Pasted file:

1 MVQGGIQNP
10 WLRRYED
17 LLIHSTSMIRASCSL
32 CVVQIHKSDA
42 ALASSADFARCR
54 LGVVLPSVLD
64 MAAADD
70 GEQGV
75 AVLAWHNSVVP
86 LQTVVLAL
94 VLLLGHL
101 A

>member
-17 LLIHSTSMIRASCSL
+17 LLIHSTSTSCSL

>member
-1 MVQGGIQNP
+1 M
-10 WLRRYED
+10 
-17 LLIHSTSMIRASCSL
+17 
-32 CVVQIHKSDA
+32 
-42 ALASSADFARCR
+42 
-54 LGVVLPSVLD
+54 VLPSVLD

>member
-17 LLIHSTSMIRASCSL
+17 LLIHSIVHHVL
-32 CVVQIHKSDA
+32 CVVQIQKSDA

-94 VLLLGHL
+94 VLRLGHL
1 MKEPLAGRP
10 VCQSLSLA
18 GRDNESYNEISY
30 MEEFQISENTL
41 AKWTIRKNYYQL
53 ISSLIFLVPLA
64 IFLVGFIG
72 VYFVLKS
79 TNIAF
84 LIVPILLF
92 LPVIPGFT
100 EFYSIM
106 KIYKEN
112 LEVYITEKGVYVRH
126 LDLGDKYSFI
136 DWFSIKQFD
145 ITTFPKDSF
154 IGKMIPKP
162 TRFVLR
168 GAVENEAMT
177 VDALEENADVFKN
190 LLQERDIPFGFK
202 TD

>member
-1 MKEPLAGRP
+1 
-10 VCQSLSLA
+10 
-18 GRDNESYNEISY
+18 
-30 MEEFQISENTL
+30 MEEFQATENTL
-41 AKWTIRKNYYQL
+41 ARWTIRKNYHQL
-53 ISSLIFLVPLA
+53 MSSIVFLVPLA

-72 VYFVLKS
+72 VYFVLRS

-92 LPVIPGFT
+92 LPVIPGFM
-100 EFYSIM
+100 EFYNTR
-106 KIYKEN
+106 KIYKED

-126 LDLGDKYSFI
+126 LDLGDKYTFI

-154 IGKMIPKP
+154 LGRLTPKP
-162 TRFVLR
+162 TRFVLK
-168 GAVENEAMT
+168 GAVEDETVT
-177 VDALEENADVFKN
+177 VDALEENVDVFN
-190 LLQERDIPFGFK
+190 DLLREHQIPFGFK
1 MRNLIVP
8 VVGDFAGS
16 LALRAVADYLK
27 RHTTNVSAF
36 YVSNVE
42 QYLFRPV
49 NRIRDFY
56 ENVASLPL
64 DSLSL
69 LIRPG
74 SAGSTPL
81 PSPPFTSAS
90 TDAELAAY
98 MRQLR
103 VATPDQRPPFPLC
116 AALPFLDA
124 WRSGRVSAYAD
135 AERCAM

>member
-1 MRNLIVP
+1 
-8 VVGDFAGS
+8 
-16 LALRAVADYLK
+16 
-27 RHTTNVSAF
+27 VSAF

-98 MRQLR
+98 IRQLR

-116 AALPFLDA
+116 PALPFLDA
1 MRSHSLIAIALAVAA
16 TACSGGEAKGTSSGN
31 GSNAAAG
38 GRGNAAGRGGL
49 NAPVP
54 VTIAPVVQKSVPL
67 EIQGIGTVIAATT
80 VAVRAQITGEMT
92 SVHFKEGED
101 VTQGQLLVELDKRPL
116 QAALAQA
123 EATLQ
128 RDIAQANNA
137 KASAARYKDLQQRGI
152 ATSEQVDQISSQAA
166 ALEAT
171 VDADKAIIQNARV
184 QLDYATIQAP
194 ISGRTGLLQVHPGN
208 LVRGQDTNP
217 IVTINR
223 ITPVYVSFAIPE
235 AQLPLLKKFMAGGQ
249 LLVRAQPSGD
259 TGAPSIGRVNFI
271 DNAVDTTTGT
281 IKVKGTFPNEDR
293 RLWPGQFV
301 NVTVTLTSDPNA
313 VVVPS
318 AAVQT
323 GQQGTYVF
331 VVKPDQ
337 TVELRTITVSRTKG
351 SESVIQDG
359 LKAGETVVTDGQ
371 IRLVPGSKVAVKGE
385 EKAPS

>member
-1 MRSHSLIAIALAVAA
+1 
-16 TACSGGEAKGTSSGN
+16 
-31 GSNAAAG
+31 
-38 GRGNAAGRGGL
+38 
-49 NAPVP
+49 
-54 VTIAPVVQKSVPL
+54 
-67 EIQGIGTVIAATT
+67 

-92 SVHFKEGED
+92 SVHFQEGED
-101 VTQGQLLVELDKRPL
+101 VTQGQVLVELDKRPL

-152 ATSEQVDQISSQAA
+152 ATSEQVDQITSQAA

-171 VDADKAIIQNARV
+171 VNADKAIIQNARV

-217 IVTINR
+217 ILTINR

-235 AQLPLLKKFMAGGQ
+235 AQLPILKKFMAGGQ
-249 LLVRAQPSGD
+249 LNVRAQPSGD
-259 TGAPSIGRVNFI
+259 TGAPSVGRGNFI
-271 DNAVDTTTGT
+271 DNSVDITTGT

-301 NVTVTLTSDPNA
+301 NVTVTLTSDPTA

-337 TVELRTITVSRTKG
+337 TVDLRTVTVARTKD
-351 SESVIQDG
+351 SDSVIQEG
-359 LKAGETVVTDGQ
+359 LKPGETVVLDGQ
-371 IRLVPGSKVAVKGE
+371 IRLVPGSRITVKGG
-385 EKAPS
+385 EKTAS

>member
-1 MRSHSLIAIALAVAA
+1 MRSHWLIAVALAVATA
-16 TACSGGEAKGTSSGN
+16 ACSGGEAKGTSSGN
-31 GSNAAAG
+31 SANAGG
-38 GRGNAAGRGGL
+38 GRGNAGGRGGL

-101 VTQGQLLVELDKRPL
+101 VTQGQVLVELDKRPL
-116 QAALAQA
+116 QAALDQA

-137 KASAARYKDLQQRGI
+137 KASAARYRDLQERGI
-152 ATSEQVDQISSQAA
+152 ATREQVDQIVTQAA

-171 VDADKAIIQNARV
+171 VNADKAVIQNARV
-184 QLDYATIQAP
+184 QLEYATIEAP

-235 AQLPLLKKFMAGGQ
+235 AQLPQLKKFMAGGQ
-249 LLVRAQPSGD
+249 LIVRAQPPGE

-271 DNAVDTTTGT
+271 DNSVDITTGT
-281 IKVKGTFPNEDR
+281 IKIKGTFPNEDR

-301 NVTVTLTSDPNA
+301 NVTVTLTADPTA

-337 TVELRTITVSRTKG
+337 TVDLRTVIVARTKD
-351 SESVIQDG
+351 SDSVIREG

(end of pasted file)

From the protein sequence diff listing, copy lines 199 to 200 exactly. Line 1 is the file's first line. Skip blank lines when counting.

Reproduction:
+351 SDSVIQEG
-359 LKAGETVVTDGQ